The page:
Slurp it up: how Nusa Kitchen is making soup into a star

The South East Asian chain is putting the spark back into soups, while also introducing new dishes from the region.

23 January 2019
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Keralan fish soup

Nusa Kitchen wants to take customers on a culinary journey around South East Asia – not with the typical dishes you would usually associate with the region, but with soups.

Its core offering is a weekly rotating selection of eight choices, of which half are vegan and vegetarian.

The concept’s repertoire of soups stretches to 80, the brand’s chief executive Hubert Zanier tells Food Spark, with this week’s options everything from a Singapore tiger prawn laksa to a South Indian tomato rasam, as well as a Sri Lankan cashew nut and green bean and a Cebu chickpea and chorizo.

Coming soon

The dishes are created by founder Patou Cox, who uses family recipes from her Indian heritage, as well as drawing on inspiration from the food she grew up eating in Singapore.

Nusa Kitchen also has a breakfast range, salad boxes (including recent additions like the vegan Buddha and roasted salmon) and rice boxes that are changed twice a year. The most popular is the beef rendang, which is cooked for three hours. Its success led the brand to create a vegan version.

“We use a young, organic jackfruit," explains Zanier. "The vegan [rendang] doesn’t look as appealing because it doesn’t have the dark colour from the beef, but we can’t copy it. We thought about colouring it or putting in soy sauce, but then you compromise the taste. I would rather compromise the looks, rather than the taste, and it's super popular and really tasty.”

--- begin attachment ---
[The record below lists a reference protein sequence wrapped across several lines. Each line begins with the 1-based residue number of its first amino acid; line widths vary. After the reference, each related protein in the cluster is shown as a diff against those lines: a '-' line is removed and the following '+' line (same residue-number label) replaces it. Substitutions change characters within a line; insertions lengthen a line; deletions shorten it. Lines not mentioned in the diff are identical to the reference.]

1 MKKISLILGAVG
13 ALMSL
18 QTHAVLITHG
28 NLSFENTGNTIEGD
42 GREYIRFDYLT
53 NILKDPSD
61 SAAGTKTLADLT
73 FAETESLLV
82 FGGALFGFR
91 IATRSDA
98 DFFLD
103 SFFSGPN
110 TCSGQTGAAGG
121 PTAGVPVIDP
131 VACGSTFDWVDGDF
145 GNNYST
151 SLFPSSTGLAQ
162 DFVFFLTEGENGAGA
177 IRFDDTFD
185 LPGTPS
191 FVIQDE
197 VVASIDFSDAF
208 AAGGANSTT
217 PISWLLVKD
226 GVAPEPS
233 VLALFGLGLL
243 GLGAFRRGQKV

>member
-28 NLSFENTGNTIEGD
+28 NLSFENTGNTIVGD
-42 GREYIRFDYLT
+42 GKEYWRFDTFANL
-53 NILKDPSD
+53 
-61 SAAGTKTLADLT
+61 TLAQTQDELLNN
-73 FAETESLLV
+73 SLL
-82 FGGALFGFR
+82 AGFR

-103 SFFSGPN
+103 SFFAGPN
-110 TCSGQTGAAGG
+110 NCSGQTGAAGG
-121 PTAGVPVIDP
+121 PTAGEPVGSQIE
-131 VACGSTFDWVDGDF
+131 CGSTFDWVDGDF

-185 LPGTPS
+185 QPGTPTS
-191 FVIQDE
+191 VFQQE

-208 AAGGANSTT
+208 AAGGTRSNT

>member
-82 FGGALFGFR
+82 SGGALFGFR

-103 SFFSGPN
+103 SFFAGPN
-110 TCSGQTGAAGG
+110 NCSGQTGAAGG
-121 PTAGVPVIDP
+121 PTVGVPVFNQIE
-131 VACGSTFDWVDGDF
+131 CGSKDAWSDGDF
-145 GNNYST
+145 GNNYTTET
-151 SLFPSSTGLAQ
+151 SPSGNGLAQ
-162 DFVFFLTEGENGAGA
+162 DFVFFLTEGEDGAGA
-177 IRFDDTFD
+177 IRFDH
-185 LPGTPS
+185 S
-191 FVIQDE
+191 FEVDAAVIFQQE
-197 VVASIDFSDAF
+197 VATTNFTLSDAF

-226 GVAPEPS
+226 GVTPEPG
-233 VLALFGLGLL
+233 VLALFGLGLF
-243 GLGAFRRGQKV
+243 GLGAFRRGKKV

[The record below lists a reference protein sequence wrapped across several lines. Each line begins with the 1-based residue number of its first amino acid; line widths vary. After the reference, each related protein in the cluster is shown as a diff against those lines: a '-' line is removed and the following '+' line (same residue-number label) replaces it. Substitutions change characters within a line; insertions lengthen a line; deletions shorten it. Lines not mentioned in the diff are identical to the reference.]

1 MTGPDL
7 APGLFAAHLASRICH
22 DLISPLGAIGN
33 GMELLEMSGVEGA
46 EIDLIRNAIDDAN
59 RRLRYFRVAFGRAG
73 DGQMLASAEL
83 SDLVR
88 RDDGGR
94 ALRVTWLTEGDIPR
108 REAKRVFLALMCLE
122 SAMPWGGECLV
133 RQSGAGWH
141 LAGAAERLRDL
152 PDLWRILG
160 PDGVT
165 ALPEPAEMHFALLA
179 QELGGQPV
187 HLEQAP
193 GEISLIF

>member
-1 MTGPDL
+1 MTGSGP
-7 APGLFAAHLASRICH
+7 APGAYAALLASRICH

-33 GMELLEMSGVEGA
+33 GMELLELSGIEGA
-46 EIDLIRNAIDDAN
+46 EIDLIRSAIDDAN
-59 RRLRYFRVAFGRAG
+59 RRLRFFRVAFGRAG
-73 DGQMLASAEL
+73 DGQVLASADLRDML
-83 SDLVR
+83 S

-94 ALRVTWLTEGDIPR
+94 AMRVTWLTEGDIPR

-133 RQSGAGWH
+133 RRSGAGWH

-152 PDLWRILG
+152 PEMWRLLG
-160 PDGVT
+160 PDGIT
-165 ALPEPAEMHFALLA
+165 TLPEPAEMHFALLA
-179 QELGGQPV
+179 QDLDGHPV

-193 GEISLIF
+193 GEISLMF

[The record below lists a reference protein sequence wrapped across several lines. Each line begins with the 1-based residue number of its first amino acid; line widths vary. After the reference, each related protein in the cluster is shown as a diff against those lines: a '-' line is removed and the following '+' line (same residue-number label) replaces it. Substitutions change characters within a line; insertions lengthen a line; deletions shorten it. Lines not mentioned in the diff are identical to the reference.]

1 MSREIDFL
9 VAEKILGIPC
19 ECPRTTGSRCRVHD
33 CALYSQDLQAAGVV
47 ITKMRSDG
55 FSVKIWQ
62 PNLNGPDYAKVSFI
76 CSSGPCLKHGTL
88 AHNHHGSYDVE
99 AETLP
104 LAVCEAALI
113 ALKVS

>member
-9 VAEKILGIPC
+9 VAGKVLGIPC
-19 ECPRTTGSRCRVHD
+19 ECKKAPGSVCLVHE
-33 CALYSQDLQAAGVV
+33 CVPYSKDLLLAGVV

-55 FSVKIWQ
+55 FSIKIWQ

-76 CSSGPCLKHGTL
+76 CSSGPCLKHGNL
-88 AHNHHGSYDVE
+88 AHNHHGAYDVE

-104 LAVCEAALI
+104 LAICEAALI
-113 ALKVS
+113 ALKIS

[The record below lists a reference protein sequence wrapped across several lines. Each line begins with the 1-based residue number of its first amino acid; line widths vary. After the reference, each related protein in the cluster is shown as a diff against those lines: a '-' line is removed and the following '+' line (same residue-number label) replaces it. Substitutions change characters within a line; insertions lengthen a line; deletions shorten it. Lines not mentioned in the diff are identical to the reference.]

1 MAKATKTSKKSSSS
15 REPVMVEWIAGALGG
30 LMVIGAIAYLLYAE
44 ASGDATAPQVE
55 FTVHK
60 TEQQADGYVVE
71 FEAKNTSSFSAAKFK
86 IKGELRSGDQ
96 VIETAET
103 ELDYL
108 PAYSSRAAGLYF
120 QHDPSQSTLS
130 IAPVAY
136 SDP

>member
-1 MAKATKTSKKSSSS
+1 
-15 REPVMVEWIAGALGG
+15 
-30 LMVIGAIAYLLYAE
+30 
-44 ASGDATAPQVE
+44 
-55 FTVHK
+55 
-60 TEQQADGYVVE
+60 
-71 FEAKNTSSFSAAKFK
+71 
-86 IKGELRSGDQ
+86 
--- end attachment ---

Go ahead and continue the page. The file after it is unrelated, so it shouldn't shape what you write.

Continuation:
Jackfruit rendang

The chain, which has six sites in London, is also set to introduce noodle boxes in June based on customer demand. Though the recipes are still being finalised, Zanier says the options will definitely include a classic Singaporean noodle dish, served in both meat and vegan versions.

“The fun thing is we unintentionally tick all the boxes of the trends as well, because the menu goes to healthy, authentic and vegetarian/vegan food,” he explains. “Half of our menu is vegetarian/vegan and we change it every week, so if you are vegan you can come here and eat a different dish every day of the month and you are still not going to get bored.”

New soups are also coming, both chicken based, with one North Indian flavoured with lots of vegetables and spices and another that is Chinese inspired.

All the soups are made in a central production kitchen the day before and chilled, then sent to stores where they are slowly warmed up on site, which Zanier says gives a stronger, richer flavour. Most are also gluten-free, as there is no need to use flour to thicken them. Dairy-free options are also available.

Breakfast is about to get a boost, too. Nusa Kitchen has been cheered on by the success of its twist on scrambled eggs. Called Bombay spiced eggs, it’s made fresh on site rather than being pre-packaged. Incorporating ginger, chillies, turmeric and tomatoes, the dish has been flying out the door.

“We are bringing in an Asian pancake filled with a nice coconut filling and bananas on top, and a savoury dish made with chickpeas and an egg on top,” Zanier says. “People love their eggs, protein is very popular, so these two dishes will be added at the end of January or beginning of February.”